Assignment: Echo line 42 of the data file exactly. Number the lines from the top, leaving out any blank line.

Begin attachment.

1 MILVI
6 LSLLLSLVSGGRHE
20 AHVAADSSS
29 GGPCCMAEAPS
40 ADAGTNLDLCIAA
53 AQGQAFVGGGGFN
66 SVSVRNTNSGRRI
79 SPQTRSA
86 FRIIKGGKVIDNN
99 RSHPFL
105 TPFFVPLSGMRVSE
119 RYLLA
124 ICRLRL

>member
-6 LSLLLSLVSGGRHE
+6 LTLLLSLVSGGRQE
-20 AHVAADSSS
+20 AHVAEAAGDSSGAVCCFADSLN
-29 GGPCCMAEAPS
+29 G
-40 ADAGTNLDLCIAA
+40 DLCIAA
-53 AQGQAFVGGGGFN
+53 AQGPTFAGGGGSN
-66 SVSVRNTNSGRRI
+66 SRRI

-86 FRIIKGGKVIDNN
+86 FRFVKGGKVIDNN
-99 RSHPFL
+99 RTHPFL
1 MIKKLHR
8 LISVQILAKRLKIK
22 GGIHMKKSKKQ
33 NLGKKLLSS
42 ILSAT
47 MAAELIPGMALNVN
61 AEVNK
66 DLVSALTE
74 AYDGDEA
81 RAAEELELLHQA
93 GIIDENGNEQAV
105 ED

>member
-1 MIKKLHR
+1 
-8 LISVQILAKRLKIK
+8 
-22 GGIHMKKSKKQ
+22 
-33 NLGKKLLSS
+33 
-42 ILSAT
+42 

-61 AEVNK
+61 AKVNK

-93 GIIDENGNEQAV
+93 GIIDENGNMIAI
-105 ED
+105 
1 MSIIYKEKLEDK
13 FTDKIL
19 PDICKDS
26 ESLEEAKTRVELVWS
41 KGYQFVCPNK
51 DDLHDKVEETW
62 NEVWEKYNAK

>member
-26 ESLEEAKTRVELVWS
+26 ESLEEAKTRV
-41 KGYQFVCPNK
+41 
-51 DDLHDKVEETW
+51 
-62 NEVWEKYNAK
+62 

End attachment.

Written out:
105 ED